On Monday mornings, I send out a story via email: ultra-brief tales of 1,000 words or more, usually in genres including horror, science fiction, and the supernatural. Those stories collectively are called Once Upon A Time. I’ve also published several ebooks and compendium volumes of those stories so far.
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There are rules, Farran thought. There are lots of rules.
Society was full of them. How to behave, and how not to. What to do, what to avoid, what to say and what to keep to yourself. What to tell yourself that you felt, and what to pretend you didn’t feel even though really you did.
He sat on the bench in the park for the first time, having walked right past it on an uncounted number of occasions previously. It was a nice bench. The kind of bench that people paid to have dedicated to a loved one who had died. Which brought Farran back to the principal matter of the day.
It had all began as it probably always did. Mysterious aches that became pains. Complaints about middle age. Then appointments with the doctor, and reassurance but without improvement, then further appointments to press the matter. And then eventually, grudgingly, the proper tests — and then more, too soon afterwards to be routine. Ultimately, a summons to see the latest doctor. Farran had known it couldn’t be good, but he had resolutely refused to believe that it could be particularly bad either. Denial was a powerful thing.
The meeting, as it had been called — as if they were discussing something substantially more mundane than Farran’s life itself — was half an hour ago, and had already began to blur in his memory. Words and phrases stood out, but as disconnected fragments that were too charged with energy and import to ever clump together into sentences.
Stage four. Metastasised. Aggressive. Inoperable.
There had been other words too. Many of them, delivered softly and earnestly as if about a dear relative rather than himself, but Farran could barely bring them to mind now. The gist was clear. He’d been obliviously losing a battle for quite some time, and was abruptly faced with a choice which boiled down to a rock and a hard place: die soon, after invasive and damaging and painful treatment whose only possible outcome was prolonging suffering while calling it life instead, or die very soon without doing anything at all.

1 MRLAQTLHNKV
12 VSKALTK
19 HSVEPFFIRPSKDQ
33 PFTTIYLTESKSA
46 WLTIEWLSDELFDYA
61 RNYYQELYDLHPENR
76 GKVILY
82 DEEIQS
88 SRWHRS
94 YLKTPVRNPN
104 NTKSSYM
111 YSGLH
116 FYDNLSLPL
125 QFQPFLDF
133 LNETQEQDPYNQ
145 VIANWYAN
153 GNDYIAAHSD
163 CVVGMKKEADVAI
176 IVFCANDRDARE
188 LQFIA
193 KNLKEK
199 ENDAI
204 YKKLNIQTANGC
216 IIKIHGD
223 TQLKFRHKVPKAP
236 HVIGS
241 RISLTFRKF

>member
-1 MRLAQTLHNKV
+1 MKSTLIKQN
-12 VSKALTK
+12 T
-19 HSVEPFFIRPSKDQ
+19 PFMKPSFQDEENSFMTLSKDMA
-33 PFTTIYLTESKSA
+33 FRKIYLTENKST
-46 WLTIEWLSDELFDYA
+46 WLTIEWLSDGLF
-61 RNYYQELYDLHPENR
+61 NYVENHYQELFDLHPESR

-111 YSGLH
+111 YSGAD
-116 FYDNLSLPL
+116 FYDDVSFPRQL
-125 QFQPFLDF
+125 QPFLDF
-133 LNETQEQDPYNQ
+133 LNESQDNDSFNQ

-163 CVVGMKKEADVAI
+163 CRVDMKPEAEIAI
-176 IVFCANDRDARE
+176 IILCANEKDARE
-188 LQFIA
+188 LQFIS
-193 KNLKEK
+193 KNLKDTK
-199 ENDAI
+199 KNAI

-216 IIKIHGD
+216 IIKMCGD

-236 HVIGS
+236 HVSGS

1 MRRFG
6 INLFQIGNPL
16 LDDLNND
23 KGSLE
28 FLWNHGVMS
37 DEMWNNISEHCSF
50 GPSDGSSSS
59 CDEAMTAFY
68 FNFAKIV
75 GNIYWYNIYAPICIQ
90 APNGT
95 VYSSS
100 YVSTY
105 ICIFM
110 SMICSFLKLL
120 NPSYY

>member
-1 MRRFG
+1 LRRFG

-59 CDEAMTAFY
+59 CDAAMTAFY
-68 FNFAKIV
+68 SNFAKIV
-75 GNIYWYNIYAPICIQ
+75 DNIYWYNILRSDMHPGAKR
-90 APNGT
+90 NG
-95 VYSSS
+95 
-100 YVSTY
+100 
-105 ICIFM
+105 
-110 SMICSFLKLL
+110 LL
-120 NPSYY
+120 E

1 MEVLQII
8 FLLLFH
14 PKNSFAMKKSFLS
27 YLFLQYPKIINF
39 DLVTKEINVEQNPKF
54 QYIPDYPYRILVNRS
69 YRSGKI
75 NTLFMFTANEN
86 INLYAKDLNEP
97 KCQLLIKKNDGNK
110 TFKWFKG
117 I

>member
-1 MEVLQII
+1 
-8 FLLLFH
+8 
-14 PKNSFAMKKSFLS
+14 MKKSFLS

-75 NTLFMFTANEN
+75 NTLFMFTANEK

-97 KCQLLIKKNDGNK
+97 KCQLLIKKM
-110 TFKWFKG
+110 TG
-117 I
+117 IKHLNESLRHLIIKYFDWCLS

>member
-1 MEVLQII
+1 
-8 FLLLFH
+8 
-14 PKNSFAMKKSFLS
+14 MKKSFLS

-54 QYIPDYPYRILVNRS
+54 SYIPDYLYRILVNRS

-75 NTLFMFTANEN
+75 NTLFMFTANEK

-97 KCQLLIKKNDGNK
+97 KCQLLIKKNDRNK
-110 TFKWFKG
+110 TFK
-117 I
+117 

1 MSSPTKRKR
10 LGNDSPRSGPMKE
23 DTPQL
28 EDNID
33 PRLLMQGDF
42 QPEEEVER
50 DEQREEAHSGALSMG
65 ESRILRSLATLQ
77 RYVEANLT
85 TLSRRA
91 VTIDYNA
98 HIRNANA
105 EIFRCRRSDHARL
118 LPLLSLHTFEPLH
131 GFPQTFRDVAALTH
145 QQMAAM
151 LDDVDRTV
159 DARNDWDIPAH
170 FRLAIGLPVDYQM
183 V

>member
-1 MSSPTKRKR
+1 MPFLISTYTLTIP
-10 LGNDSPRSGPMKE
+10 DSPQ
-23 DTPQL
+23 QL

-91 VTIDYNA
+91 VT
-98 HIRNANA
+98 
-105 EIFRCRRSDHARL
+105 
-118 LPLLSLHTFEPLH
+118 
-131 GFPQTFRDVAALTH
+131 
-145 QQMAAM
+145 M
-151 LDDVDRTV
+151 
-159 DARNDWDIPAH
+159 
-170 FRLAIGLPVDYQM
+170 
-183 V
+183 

The doctor had spoken as if the former option was the only one, and the grey-haired man had seemed surprised when Farran abruptly stood up and walked out of his office and indeed the building, without another word.
Because there are rules, even for situations like this, he thought, his gaze fastening onto what was quite likely the most beautiful robin he’d ever seen. Or perhaps the only robin he’d ever seen properly, with his full ability to perceive beauty.
He didn’t plan to accept treatment. He had already decided on that. And he knew that his family and friends wouldn’t understand. They would say that it was denial, or anger, or even selfishness. They would say that it was shock, and that he should and would reconsider, but that he must do so soon. But that would all just be their own shock and selfishness talking.
The young man passing by the bench must have been twenty-five years old at the most. He was dressed casually, phone blasting music without headphones or a care in the world, wilfully oblivious to the glares he was receiving from anyone who caught sight of him as the source of the noise pollution. There were rules for this, too, Farran knew. The rule of largely ignoring the impoliteness of others, or at least not making a scene about it, lest your own rudeness compound theirs, and the downfall of society would surely follow. There were rules.
“Not today,” Farran said, quietly but aloud, and with one last regretful glance at the robin still perched on the nearby branch, he stood up and quickly closed the distance between the bench and the inconsiderate young man. Farran said nothing at all, but he did take the phone and then lift it briefly over his head before hurling it with full force onto the concrete path. The sound it made, both an abrupt ceasing of the hateful music, and in the same instant a shattering and splintering as pieces of plastic, glass, and electronics were scattered across the path and onto the grassy verge, was satisfying.
The young man stared at Farran with a look of utter incomprehension on his face, and Farran knew exactly why.
“There are rules,” he said, drawing back his fist with a feeling very much like glee and exuberance for the first time in decades, “but I’m opting out.”
The young man dropped like a stone, unconscious before his head struck the ground, and Farran knew that his own knuckles and hand and wrist, and possibly elbow and shoulder, would make him suffer tomorrow.
But not today, he thought.
Today, as it turned out, wasn’t for fearing tomorrow or next week or next month. Certainly not for fearing next year, which he would never see. No, today was apparently for redressing the balance of things. He had played by all of the rules for all of his life, turning the other cheek, being courteous in the face of discourtesy, considerate in the face of inconsideration, and generally just propping the whole thing up. And what had it got him?
A diagnosis. And a quiet moment in the park, interrupted by rudeness and selfishness. So to hell with every one of them. To hell with every rule. They could do nothing to him anymore, not really. He had nothing to lose.
And in what little time he had left, by god, he was going to show them how to live.
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